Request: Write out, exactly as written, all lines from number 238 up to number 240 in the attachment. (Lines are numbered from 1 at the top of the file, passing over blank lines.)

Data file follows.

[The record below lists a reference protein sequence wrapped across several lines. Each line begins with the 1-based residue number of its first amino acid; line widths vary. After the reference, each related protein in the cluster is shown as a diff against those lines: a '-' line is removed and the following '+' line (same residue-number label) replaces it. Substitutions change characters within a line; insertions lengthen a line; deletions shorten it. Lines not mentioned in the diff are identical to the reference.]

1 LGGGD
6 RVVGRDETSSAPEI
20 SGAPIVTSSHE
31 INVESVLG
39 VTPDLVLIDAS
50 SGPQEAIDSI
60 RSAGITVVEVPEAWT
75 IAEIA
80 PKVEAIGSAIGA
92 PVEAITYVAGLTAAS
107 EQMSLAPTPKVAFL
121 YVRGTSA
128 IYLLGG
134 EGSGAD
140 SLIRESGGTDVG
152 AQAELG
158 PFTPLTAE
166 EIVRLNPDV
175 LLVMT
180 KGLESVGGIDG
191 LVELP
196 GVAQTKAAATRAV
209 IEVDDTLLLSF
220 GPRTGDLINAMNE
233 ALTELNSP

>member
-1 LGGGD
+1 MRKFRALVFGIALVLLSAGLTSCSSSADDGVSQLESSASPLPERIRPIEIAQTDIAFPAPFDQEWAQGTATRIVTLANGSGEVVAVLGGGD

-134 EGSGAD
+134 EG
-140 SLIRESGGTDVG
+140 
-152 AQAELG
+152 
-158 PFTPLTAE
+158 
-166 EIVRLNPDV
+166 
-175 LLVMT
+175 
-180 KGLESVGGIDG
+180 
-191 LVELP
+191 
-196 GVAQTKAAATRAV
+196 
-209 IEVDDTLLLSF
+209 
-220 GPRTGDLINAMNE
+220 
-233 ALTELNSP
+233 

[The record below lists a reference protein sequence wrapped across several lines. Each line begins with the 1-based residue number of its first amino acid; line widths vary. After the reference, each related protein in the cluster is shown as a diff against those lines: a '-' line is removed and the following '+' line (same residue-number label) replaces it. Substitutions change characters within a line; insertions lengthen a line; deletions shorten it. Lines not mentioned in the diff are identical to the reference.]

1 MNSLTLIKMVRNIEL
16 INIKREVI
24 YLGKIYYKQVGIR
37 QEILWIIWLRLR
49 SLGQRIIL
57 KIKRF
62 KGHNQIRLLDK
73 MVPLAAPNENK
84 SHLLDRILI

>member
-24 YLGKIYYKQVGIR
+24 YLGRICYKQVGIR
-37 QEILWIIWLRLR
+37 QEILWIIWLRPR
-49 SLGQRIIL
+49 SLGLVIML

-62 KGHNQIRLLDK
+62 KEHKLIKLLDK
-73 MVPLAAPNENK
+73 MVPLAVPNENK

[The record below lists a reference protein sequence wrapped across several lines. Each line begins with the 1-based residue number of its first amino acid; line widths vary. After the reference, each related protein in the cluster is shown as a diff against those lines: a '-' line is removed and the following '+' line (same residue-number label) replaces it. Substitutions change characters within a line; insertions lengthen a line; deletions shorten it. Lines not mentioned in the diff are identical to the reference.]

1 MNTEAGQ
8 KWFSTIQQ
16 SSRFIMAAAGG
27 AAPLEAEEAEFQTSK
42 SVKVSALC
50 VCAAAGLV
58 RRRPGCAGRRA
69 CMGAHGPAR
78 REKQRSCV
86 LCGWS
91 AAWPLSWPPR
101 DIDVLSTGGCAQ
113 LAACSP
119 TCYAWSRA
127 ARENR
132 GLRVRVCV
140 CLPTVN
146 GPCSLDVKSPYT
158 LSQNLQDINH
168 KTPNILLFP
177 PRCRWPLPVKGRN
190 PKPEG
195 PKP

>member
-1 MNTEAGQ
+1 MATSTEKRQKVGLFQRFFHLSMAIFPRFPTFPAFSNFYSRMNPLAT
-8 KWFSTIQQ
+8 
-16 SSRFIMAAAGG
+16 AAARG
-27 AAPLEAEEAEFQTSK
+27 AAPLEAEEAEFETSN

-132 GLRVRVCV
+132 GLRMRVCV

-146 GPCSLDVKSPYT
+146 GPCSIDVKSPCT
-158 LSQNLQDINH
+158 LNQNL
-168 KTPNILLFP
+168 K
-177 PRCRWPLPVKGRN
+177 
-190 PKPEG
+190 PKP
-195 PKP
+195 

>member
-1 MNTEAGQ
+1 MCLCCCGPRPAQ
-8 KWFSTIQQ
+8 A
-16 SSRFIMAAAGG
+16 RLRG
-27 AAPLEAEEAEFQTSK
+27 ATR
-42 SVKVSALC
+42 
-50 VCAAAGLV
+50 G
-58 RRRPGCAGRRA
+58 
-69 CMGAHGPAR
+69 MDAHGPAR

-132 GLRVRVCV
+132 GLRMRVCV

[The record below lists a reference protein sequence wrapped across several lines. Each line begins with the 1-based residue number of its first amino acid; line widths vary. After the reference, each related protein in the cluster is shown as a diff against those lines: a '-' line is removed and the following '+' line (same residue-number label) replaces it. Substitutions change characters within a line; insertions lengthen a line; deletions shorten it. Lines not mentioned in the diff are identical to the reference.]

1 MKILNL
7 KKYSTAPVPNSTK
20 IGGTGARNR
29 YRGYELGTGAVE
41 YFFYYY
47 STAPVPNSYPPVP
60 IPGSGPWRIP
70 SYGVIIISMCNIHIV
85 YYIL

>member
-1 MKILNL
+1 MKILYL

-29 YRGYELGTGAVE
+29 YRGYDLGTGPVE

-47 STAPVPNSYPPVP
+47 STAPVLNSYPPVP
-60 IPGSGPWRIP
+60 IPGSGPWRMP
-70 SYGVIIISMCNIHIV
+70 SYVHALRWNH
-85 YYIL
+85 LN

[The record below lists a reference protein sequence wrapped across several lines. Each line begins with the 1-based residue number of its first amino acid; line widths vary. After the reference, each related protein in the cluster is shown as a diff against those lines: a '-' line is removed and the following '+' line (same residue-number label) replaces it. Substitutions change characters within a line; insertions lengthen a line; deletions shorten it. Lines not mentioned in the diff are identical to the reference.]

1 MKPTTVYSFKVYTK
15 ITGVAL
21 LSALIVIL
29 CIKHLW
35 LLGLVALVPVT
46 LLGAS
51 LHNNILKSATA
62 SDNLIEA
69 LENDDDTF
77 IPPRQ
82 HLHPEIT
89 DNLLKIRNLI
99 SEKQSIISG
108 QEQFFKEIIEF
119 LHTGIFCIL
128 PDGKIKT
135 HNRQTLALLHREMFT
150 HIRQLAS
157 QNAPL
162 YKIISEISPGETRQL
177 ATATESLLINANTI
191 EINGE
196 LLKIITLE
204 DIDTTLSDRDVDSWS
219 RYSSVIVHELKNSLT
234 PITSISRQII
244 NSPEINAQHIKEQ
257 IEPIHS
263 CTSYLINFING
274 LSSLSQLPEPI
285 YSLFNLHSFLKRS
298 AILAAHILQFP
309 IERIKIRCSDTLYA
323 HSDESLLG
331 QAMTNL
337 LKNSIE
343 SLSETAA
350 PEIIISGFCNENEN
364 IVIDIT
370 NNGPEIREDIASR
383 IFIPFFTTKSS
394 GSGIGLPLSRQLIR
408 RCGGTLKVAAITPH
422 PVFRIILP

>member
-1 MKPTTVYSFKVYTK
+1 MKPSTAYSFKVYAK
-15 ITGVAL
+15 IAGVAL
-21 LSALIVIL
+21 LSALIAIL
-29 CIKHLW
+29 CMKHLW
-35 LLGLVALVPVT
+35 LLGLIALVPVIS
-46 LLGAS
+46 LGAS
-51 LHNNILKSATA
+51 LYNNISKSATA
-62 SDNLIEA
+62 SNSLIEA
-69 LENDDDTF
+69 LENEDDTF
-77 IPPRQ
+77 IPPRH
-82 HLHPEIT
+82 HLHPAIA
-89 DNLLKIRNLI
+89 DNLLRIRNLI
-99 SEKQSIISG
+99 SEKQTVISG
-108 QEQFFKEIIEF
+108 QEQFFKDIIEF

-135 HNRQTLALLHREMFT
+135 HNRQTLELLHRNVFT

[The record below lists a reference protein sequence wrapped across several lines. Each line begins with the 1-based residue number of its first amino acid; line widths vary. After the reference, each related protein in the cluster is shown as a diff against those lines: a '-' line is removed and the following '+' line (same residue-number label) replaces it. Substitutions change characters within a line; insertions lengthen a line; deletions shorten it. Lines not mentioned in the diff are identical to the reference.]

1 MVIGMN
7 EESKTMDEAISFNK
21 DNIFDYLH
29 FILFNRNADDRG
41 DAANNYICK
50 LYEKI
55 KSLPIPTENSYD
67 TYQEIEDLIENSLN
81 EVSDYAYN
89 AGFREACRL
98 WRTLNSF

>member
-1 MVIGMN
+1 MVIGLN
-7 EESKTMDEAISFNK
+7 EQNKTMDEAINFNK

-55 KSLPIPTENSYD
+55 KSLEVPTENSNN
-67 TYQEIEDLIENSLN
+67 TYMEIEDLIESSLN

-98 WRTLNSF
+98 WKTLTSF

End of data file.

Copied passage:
-135 HNRQTLALLHREMFT
+135 HNRQTLELLHRNVFT

[The record below lists a reference protein sequence wrapped across several lines. Each line begins with the 1-based residue number of its first amino acid; line widths vary. After the reference, each related protein in the cluster is shown as a diff against those lines: a '-' line is removed and the following '+' line (same residue-number label) replaces it. Substitutions change characters within a line; insertions lengthen a line; deletions shorten it. Lines not mentioned in the diff are identical to the reference.]